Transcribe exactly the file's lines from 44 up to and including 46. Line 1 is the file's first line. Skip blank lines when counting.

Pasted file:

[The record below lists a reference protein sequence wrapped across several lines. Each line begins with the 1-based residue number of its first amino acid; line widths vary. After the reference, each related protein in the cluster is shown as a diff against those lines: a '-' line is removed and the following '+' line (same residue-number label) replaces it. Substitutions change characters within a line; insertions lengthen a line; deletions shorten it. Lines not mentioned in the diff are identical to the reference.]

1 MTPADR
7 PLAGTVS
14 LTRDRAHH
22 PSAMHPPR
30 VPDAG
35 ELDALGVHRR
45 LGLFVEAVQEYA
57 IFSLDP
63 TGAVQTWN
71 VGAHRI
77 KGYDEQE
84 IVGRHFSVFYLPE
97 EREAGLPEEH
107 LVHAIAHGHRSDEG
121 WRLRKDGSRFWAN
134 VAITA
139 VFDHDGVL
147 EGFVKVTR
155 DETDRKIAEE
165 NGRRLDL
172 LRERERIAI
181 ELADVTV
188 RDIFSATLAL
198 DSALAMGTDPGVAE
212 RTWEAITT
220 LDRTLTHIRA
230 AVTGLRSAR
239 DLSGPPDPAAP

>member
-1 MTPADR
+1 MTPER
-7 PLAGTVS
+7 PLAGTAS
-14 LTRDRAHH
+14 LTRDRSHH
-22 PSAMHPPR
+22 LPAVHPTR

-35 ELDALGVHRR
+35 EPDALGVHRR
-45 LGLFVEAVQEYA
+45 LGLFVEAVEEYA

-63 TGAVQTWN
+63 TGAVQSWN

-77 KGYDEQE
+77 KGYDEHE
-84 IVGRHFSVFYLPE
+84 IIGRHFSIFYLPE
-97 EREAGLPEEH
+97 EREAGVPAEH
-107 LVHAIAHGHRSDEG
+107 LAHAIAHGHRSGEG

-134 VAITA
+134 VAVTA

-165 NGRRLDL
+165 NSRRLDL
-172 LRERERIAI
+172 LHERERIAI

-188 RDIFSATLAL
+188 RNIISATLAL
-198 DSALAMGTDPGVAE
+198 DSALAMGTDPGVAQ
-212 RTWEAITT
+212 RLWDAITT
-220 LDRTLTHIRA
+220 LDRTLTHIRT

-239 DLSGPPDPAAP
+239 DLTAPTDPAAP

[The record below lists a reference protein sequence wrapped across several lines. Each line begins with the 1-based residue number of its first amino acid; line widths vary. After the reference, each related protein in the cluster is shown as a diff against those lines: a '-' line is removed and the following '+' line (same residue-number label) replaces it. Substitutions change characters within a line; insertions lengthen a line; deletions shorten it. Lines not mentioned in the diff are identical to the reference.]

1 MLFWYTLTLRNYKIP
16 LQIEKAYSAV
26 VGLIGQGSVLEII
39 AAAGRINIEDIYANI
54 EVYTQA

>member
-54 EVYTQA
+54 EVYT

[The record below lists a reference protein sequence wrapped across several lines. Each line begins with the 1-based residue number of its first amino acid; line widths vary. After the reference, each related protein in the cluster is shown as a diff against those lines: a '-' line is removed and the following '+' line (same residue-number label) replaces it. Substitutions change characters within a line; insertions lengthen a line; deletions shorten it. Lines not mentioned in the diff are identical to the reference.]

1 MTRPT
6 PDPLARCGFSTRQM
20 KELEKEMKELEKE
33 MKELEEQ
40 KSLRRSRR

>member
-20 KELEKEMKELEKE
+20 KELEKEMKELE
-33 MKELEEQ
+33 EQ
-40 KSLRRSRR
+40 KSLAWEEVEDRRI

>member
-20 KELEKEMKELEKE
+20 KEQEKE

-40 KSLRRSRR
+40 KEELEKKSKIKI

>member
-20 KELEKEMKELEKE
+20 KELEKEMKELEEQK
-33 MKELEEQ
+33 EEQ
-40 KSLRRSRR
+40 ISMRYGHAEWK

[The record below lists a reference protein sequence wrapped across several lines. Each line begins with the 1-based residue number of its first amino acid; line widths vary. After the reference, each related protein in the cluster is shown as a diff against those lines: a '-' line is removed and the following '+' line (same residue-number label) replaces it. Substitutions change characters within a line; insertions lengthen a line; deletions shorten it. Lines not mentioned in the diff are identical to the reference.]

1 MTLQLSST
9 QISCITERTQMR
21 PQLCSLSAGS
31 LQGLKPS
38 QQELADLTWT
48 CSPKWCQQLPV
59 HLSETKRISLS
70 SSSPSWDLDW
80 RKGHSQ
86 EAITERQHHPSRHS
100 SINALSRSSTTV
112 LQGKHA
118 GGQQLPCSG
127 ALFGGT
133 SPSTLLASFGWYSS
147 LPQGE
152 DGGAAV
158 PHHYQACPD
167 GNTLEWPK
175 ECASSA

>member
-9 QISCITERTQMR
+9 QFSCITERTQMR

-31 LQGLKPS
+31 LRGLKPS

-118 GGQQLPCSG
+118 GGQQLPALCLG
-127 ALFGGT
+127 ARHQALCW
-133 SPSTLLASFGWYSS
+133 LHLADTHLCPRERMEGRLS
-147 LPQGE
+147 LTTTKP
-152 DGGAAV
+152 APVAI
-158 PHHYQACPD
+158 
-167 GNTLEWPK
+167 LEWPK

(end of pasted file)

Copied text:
+63 TGAVQSWN

-77 KGYDEQE
+77 KGYDEHE